Been thinking more about this. What makes it [fanfic] not public is the attempt to fly under the radar of the Powers That Be, right? Or at least not actively draw their attention? Though how much that's done varies quite a bit from creator to creator. I know of at least one mailing list, read and posted to by the author, where fanfic is simply labeled "fanfic" so she can avoid reading it, but there's no attempt to pretend that it doesn't exist.
I've been thinking more about it as well. This is less an answer to your question than it started out being, but it is a more methodical examination of my own reaction.
What makes it less public is twofold, for me. Radar is part of it, but not by any means the whole. Let me try to express it. Let me take a whole new post to do it, because I've outrun my word limit. Again.
Fanfic is not a critique, nor is it a review of what exists; fanfic writers are certainly capable of doing book critiques/reviews or movie/tv critiques/reviews, but no one calls those fanfic. Both critique and review consider the text at hand (or the show at hand), assessing what's there, and giving their (hopefully but not always) informed opinion on it. There is a dialogue of sorts between some of these reviewers and the creative person(s) at the other end; there is a dialogue of sorts between some of these reviewers and the fans of the work in question. But if the review has some heat or love at its heart, it's still about the work as a whole. I don't consider this a dialogue in the standard sense; I'm now using dialogue in the sense that you used it originally, so if I stumble in that, bear with me.
In some instances, I think there are parodies or even satires -- but I don't consider those to be fanfic, and this could be because my definition is way the heck too narrow, i.e. I'm ignorant. Parody usually reflects the original work as a whole, and some understanding of the original is necessary in order for the parody to work at all; I consider parody a broad commentary, because that's the point of parody. Well, and also to make fun of the audience reaction. Digression.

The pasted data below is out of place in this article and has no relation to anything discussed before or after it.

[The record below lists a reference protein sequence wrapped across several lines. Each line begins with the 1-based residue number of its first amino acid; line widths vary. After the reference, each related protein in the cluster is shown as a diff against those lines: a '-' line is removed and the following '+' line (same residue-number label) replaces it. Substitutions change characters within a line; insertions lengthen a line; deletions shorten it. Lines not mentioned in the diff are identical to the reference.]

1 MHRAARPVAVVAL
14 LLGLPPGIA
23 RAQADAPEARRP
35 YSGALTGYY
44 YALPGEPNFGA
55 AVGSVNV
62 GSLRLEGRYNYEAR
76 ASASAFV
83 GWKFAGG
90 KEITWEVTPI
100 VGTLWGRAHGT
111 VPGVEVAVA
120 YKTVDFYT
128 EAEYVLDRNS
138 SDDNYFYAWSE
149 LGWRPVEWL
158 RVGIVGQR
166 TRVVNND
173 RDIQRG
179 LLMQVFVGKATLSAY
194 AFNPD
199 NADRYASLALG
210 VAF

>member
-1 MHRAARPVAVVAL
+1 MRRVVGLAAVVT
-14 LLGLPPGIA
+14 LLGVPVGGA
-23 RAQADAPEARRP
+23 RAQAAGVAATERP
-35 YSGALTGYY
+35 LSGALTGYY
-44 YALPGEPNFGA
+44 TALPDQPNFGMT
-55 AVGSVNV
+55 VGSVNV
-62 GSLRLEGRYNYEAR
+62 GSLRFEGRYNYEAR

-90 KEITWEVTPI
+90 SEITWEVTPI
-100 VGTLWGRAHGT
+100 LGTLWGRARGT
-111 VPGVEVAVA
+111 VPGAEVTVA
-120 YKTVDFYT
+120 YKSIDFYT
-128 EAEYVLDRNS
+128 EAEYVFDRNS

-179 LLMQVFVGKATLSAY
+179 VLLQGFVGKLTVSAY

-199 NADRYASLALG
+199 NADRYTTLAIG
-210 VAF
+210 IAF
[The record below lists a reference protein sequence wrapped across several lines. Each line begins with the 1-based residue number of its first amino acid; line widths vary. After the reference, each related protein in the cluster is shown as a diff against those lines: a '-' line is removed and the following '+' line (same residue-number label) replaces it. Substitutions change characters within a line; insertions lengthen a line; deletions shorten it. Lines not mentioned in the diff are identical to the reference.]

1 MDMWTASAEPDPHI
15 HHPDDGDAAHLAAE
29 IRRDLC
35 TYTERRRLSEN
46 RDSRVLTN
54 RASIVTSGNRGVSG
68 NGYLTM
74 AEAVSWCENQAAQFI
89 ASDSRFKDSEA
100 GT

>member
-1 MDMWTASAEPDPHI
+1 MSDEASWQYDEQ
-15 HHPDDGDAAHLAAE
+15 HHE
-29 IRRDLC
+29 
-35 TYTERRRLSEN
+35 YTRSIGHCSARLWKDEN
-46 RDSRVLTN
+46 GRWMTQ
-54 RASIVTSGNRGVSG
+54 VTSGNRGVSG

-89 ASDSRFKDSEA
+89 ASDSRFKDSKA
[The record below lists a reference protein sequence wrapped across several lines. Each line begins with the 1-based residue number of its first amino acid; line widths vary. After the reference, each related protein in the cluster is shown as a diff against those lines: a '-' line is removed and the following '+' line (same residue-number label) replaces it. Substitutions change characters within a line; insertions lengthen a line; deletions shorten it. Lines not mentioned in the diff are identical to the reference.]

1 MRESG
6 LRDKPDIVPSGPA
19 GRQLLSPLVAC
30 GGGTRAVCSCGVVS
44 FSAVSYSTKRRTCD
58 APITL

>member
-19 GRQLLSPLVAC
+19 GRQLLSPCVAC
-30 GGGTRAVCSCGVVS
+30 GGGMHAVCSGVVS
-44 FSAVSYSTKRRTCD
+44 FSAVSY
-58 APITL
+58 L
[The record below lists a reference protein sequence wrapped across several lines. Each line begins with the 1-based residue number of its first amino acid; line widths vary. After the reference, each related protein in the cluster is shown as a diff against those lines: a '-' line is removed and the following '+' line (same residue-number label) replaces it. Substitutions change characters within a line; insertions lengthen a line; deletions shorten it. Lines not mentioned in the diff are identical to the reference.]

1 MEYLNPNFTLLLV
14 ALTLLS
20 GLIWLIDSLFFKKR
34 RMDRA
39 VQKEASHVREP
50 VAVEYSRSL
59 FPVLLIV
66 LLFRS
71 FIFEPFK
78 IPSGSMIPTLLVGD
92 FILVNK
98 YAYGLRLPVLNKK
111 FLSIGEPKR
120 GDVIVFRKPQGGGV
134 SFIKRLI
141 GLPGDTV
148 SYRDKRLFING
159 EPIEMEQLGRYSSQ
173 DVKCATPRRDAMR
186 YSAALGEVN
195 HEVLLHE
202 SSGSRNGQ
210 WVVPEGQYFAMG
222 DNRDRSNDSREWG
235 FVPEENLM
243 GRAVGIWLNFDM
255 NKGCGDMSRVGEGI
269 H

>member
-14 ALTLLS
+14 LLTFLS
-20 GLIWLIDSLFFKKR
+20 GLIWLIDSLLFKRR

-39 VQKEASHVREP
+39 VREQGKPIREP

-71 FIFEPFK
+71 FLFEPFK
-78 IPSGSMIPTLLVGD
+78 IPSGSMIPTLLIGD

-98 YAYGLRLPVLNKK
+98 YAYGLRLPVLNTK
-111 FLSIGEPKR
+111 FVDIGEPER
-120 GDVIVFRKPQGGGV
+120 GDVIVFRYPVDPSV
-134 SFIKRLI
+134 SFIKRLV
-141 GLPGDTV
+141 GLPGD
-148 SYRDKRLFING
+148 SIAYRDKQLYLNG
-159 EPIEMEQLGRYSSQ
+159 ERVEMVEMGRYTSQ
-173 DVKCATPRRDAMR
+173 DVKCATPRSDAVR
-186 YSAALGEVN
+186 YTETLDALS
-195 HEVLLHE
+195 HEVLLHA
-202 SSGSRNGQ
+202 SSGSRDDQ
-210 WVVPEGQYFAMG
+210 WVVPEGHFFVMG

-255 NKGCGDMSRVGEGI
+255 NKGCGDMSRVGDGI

Fanfic, rather than being a (theoretically) objective form of that dialogue or response, is much more of an emotional dialogue; it exists first between the reader and what they draw out of the primary work, and second, in the text they create. It explores other possibilities and permutations (if I understand what you've said correctly) that the original work did not -- or hasn't yet. Or never will.
But much of fanfic is essentially fiction, with serial numbers, and its aim is the aim, in many ways, of the original work, because if it didn't have some of that same feel or tone it wouldn't be fanfic. Because of the serial numbers, there is a need to fly under the radar. I would argue that it's that need that allows fanfic to thrive, although it does keep it out of the public eye to a greater or lesser extent. If you don't know anything about it, it's invisible; once you do, it's everywhere. Okay, I really have to stop with the digressions.
Having said that, let's go back to the need to fly under the radar. This is partly necessitated by legal convention, and as the copyright holder, I cannot outright decry it, for a variety of reasons, one being, I have some attachment to my copyright.
What happens under the radar is of less concern to me than what happens above the radar. There are things I would not want my characters to say or do. Obviously, when I'm writing, I have say in this (although, creative process being what it is, not 100% <wry g>). If someone is writing fanfic based on my characters or in my universe, what they want the characters to do is part of their emotional response. And -- beneath the radar -- this is a valid exploration; it's a little like daydreaming in public, which, in many ways, is where the heart of many stories start. The work comes after.